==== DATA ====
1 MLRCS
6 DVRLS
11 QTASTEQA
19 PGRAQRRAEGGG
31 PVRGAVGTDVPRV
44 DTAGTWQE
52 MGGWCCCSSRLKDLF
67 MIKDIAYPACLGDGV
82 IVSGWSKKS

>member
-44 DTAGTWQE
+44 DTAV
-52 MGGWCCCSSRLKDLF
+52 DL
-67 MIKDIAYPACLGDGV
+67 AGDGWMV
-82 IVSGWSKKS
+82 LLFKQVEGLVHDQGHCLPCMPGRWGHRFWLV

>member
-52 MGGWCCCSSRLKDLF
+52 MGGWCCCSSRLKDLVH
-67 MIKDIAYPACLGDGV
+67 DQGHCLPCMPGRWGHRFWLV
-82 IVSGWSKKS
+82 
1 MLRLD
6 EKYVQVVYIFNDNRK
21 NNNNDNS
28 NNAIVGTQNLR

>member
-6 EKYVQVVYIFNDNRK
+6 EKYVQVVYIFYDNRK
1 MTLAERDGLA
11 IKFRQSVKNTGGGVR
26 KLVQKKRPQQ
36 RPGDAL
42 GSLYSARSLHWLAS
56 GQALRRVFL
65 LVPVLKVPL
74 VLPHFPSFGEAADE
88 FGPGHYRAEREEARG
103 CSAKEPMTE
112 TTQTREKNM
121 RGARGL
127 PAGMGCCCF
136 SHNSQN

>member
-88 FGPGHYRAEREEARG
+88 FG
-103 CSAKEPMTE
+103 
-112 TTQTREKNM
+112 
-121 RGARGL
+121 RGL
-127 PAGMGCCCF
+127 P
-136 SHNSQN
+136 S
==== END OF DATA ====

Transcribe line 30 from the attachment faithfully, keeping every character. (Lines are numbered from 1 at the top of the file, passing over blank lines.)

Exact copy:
>member